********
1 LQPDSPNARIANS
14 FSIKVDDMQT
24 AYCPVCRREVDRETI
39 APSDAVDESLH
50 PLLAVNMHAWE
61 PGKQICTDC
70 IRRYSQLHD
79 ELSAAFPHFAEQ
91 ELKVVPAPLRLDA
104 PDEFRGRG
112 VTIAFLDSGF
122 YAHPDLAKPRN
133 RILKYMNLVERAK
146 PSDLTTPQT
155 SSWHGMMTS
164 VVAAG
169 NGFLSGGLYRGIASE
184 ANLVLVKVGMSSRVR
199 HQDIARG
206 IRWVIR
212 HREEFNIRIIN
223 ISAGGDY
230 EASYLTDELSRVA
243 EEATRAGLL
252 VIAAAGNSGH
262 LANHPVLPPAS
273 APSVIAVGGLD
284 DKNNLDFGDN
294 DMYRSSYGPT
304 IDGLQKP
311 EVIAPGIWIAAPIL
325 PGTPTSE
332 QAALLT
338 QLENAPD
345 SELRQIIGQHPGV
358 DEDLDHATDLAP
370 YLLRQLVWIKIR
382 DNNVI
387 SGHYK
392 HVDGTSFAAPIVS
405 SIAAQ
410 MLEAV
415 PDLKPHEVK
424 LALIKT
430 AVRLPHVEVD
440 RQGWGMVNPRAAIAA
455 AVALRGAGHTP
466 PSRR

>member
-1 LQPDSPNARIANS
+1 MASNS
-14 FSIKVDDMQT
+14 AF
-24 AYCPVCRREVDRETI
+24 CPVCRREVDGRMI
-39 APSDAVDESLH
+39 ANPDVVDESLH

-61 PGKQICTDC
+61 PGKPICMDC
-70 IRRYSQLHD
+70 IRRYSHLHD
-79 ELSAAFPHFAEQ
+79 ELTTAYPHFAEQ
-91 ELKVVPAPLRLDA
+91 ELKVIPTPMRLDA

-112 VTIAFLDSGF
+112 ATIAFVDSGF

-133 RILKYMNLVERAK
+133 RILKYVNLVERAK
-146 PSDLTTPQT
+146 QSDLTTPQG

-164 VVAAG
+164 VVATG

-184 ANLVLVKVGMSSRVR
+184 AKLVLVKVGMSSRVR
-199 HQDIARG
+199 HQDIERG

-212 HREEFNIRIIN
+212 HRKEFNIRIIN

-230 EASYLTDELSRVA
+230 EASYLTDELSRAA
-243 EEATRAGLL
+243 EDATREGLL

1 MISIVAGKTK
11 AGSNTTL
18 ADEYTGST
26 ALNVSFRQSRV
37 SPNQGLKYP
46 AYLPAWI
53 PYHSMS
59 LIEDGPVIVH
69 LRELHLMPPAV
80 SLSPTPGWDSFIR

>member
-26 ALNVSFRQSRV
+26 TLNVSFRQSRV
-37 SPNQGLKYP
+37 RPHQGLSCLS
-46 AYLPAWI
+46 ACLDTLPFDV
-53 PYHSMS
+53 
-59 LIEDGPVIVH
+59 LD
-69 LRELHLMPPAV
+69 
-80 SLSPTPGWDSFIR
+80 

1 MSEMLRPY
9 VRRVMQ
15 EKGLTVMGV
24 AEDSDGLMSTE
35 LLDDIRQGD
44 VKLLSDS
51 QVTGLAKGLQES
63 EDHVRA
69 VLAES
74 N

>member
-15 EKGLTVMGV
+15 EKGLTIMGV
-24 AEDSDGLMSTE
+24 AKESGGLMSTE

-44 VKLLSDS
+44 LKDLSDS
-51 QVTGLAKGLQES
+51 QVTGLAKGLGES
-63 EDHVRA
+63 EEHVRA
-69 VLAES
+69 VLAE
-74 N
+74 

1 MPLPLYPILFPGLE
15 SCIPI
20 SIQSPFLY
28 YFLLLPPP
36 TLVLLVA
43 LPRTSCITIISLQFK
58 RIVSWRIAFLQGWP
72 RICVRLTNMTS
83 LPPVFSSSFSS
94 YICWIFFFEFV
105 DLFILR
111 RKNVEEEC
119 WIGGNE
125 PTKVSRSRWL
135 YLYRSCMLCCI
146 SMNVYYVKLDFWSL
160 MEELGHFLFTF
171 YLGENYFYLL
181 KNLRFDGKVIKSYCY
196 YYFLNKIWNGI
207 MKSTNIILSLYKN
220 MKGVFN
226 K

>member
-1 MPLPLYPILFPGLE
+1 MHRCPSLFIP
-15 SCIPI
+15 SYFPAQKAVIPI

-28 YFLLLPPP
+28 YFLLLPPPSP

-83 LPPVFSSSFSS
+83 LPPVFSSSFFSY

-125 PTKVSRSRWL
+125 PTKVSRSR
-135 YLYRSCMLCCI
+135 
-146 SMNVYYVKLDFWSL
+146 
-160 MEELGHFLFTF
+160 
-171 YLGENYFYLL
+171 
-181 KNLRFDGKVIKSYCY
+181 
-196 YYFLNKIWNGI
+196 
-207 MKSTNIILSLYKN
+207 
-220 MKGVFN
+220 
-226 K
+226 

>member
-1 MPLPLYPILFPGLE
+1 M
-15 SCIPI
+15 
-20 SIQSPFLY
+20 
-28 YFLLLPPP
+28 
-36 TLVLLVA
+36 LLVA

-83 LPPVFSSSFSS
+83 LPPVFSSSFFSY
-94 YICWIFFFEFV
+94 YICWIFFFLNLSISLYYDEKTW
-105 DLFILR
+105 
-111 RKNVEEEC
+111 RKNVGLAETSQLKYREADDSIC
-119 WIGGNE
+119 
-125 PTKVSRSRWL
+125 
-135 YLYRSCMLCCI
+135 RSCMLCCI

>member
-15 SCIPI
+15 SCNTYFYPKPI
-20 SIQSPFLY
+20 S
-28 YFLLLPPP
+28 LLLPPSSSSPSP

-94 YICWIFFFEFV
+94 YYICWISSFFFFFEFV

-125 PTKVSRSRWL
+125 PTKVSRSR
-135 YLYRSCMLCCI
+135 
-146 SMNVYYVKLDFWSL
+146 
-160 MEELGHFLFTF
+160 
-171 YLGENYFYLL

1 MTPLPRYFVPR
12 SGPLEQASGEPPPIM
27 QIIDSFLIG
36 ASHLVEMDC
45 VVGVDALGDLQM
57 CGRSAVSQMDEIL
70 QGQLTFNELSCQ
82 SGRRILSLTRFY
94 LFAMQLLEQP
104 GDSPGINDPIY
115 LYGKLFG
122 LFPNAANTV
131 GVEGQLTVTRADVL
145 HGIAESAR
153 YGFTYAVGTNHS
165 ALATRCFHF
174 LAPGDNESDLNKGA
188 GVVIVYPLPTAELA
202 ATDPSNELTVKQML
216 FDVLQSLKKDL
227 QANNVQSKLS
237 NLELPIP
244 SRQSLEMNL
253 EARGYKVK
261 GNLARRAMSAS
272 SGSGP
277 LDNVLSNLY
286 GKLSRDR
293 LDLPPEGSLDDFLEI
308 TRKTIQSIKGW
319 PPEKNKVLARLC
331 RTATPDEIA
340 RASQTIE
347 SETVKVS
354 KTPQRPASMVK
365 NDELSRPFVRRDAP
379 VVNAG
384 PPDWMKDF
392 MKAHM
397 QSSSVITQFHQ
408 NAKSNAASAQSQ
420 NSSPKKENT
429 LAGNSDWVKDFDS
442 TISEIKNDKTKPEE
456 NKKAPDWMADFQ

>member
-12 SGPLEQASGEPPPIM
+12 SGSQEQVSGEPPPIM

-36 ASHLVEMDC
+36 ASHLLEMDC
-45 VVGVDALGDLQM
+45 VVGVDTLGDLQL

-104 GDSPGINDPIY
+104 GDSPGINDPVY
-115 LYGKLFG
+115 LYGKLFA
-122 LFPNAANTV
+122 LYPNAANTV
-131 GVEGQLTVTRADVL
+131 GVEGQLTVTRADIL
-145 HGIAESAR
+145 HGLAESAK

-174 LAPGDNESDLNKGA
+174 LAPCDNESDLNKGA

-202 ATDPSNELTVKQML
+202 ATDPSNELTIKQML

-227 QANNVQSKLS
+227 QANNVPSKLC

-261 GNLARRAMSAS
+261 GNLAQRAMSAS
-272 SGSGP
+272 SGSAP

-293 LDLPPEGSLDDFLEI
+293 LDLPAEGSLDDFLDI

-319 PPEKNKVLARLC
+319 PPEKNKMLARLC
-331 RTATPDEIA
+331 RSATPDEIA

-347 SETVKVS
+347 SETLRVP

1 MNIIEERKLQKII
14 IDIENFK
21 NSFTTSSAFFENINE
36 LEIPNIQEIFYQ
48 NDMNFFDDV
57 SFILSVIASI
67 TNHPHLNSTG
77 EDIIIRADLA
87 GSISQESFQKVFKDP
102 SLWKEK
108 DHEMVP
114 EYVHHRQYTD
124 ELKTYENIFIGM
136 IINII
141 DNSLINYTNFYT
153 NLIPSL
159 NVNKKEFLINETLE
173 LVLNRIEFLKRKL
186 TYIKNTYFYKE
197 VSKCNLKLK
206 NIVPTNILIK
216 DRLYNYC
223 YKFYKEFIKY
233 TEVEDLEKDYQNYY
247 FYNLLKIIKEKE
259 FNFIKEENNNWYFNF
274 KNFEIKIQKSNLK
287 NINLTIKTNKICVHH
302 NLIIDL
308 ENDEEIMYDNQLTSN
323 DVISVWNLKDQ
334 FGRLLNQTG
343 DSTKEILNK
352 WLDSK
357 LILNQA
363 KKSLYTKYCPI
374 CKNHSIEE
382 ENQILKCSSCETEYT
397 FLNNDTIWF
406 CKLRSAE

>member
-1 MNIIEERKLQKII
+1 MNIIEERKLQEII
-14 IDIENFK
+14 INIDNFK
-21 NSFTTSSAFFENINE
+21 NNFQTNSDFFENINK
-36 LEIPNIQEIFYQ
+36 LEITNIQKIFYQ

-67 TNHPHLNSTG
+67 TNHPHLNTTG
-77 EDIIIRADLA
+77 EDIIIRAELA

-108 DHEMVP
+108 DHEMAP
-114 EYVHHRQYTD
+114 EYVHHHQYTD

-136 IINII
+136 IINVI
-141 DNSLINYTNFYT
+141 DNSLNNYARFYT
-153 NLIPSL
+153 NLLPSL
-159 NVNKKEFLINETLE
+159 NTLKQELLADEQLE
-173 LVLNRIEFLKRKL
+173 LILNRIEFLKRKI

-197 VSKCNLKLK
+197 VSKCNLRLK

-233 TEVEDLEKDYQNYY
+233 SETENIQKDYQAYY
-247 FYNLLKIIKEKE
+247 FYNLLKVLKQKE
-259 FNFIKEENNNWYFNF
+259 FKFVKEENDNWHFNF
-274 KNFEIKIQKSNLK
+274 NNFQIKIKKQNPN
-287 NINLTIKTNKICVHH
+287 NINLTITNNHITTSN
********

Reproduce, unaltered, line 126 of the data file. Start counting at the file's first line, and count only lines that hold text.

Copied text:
-51 QVTGLAKGLQES